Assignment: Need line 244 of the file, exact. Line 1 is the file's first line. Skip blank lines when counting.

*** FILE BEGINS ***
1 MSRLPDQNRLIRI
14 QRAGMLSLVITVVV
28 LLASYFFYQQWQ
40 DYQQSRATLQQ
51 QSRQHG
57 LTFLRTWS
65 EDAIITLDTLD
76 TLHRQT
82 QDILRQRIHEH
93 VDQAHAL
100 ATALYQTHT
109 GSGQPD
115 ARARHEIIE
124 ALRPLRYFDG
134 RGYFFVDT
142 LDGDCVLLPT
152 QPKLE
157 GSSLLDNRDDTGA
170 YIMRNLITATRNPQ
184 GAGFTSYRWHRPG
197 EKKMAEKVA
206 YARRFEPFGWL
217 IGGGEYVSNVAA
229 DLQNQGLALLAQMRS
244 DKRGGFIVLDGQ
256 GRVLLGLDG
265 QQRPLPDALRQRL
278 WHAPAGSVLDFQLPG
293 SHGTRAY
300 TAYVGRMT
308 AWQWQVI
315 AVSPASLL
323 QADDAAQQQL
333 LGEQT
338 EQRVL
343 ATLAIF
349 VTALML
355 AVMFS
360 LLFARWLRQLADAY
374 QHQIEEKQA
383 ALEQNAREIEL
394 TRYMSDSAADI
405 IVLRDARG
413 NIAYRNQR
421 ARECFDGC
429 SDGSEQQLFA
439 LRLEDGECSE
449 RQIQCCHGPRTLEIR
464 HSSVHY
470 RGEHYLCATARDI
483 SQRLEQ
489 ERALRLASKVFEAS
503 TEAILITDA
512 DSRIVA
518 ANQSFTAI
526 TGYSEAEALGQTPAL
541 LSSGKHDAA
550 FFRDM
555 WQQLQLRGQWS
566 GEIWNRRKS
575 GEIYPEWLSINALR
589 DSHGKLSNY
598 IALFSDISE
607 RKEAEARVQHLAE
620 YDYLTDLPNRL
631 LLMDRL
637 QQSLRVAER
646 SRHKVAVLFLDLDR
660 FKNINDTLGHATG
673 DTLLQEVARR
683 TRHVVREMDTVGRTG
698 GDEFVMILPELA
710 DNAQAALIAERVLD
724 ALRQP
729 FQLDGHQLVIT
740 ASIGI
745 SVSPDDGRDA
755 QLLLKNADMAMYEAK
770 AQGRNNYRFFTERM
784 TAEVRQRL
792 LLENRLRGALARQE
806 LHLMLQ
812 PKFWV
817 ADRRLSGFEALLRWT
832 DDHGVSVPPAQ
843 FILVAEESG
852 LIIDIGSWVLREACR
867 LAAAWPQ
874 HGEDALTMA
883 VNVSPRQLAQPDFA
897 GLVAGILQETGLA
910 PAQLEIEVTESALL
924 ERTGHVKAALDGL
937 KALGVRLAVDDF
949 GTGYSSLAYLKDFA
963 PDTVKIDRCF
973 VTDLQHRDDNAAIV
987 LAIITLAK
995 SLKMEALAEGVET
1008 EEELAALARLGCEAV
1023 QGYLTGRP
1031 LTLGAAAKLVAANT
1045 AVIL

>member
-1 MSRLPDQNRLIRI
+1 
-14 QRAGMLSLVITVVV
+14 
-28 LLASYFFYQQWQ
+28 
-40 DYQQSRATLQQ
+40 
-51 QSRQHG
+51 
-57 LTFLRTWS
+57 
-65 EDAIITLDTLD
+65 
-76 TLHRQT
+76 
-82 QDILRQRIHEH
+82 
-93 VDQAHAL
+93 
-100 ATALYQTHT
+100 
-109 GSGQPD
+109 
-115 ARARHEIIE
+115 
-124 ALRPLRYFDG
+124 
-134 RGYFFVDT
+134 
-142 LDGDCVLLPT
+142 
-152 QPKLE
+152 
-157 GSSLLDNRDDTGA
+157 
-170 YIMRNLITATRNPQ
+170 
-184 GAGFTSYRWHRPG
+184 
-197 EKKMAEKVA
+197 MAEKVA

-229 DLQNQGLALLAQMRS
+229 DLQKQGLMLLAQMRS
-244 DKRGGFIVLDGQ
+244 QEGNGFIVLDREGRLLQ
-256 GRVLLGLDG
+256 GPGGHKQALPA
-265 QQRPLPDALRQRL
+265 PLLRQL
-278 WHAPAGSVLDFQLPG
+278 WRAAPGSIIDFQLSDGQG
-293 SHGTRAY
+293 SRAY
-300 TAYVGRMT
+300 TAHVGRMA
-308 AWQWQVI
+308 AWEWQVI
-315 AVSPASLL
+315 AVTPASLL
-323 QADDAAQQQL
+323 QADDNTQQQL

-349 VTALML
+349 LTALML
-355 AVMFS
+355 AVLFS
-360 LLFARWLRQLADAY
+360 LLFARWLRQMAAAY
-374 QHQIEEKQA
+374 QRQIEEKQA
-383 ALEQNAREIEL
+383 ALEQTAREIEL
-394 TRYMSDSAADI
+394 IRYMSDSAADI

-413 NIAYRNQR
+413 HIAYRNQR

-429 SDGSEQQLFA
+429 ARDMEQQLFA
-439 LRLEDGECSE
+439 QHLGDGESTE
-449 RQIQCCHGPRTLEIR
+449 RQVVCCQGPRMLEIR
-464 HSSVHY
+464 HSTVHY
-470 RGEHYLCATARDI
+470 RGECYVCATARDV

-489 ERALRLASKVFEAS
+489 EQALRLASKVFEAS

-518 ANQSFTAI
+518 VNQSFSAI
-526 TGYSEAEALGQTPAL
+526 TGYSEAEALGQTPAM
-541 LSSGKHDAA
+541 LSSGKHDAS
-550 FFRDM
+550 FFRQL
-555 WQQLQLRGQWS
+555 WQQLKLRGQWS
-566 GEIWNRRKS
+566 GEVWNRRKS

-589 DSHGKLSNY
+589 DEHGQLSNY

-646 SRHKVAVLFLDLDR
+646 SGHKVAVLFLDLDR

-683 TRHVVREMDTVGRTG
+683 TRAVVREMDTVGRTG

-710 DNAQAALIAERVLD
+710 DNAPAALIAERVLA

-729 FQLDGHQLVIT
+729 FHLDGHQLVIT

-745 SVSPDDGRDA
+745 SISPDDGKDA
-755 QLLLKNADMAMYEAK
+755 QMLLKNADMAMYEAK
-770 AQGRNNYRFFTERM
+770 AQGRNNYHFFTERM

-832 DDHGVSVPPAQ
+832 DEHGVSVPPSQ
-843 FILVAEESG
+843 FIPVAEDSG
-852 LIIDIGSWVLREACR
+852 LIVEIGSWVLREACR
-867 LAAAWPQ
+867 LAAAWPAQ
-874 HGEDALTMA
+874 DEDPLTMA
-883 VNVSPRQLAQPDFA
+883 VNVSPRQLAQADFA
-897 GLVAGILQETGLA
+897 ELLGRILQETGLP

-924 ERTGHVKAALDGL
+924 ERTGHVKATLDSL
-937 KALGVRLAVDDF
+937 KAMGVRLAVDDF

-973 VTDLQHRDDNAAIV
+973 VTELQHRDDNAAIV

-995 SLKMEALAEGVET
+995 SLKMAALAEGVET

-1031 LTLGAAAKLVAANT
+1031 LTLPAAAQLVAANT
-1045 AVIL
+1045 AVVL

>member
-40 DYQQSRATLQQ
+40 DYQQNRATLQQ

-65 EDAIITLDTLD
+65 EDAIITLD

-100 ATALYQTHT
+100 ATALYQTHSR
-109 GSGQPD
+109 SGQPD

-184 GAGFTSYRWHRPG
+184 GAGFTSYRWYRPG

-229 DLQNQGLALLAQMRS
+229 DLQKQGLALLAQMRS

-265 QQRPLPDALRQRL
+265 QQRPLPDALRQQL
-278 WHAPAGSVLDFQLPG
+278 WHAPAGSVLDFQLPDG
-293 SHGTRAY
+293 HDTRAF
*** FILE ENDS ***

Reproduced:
+1031 LTLPAAAQLVAANT